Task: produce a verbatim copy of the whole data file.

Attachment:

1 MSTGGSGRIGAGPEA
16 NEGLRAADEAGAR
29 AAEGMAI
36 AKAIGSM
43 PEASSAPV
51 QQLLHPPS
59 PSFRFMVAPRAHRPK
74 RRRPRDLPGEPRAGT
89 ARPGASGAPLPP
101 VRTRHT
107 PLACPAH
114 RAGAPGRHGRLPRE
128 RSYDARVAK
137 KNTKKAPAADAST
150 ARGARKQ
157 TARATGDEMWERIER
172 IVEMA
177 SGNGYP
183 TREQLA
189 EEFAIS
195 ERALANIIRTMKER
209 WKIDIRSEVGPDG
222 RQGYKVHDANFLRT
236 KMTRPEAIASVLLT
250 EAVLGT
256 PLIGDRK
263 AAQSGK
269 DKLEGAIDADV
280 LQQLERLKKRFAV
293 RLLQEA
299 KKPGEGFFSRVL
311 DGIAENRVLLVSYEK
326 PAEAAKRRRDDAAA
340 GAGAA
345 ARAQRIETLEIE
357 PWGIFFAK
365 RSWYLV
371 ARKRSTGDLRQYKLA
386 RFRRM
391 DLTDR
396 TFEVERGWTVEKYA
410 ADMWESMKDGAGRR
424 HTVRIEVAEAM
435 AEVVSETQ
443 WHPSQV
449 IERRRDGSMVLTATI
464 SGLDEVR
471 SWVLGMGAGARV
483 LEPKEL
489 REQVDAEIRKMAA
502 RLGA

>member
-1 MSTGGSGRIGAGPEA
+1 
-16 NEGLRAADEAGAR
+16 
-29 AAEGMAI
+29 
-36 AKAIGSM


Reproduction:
1 MSTGGSGRIGAGPEA
16 NEGLRAADEAGAR
29 AAEGMAI
36 AKAIGSM
43 PEASSAPV
51 QQLLHPPS
59 PSFRFMVAPRAHRPK
74 RRRPRDLPGEPRAGT
89 ARPGASGAPLPP
101 VRTRHT
107 PLACPAH
114 RAGAPGRHGRLPRE
128 RSYDARVAK
137 KNTKKAPAADAST
150 ARGARKQ
157 TARATGDEMWERIER
172 IVEMA
177 SGNGYP
183 TREQLA
189 EEFAIS
195 ERALANIIRTMKER
209 WKIDIRSEVGPDG
222 RQGYKVHDANFLRT
236 KMTRPEAIASVLLT
250 EAVLGT
256 PLIGDRK
263 AAQSGK
269 DKLEGAIDADV
280 LQQLERLKKRFAV
293 RLLQEA
299 KKPGEGFFSRVL
311 DGIAENRVLLVSYEK
326 PAEAAKRRRDDAAA
340 GAGAA
345 ARAQRIETLEIE
357 PWGIFFAK
365 RSWYLV
371 ARKRSTGDLRQYKLA
386 RFRRM
391 DLTDR
396 TFEVERGWTVEKYA
410 ADMWESMKDGAGRR
424 HTVRIEVAEAM
435 AEVVSETQ
443 WHPSQV
449 IERRRDGSMVLTATI
464 SGLDEVR
471 SWVLGMGAGARV
483 LEPKEL
489 REQVDAEIRKMAA
502 RLGA

>member
-1 MSTGGSGRIGAGPEA
+1 
-16 NEGLRAADEAGAR
+16 
-29 AAEGMAI
+29 
-36 AKAIGSM